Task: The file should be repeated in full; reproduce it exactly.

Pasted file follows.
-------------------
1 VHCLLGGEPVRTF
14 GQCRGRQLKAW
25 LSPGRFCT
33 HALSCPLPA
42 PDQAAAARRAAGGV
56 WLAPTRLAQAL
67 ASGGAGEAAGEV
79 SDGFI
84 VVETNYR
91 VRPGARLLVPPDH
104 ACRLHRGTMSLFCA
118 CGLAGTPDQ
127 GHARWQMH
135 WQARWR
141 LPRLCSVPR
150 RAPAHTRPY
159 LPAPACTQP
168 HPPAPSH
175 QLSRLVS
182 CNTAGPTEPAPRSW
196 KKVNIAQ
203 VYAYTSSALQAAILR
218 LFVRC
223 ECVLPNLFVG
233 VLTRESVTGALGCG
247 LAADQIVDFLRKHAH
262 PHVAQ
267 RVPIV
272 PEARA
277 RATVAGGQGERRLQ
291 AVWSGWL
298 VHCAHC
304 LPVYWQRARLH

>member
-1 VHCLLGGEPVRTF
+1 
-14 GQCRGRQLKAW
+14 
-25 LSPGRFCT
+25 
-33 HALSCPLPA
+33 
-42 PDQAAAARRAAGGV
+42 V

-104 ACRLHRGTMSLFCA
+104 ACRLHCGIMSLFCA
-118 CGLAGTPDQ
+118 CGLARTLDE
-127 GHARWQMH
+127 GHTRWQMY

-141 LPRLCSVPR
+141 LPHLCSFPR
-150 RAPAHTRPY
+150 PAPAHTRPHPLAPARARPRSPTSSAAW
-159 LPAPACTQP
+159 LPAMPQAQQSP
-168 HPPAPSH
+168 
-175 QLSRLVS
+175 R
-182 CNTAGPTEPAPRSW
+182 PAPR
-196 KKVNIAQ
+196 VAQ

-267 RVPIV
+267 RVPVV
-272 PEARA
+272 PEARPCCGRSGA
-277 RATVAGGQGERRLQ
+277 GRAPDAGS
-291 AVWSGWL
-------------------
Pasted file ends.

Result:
1 VHCLLGGEPVRTF
14 GQCRGRQLKAW
25 LSPGRFCT
33 HALSCPLPA
42 PDQAAAARRAAGGV
56 WLAPTRLAQAL
67 ASGGAGEAAGEV
79 SDGFI
84 VVETNYR
91 VRPGARLLVPPDH
104 ACRLHRGTMSLFCA
118 CGLAGTPDQ
127 GHARWQMH
135 WQARWR
141 LPRLCSVPR
150 RAPAHTRPY
159 LPAPACTQP
168 HPPAPSH
175 QLSRLVS
182 CNTAGPTEPAPRSW
196 KKVNIAQ
203 VYAYTSSALQAAILR
218 LFVRC
223 ECVLPNLFVG
233 VLTRESVTGALGCG
247 LAADQIVDFLRKHAH
262 PHVAQ
267 RVPIV
272 PEARA
277 RATVAGGQGERRLQ
291 AVWSGWL
298 VHCAHC
304 LPVYWQRARLH

>member
-1 VHCLLGGEPVRTF
+1 
-14 GQCRGRQLKAW
+14 
-25 LSPGRFCT
+25 
-33 HALSCPLPA
+33 
-42 PDQAAAARRAAGGV
+42 V

-104 ACRLHRGTMSLFCA
+104 ACRLHCGIMSLFCA
-118 CGLAGTPDQ
+118 CGLARTLDE
-127 GHARWQMH
+127 GHTRWQMY

-141 LPRLCSVPR
+141 LPHLCSFPR
-150 RAPAHTRPY
+150 PAPAHTRPHPLAPARARPRSPTSSAAW
-159 LPAPACTQP
+159 LPAMPQAQQSP
-168 HPPAPSH
+168 
-175 QLSRLVS
+175 R
-182 CNTAGPTEPAPRSW
+182 PAPR
-196 KKVNIAQ
+196 VAQ

-267 RVPIV
+267 RVPVV
-272 PEARA
+272 PEARPCCGRSGA
-277 RATVAGGQGERRLQ
+277 GRAPDAGS
-291 AVWSGWL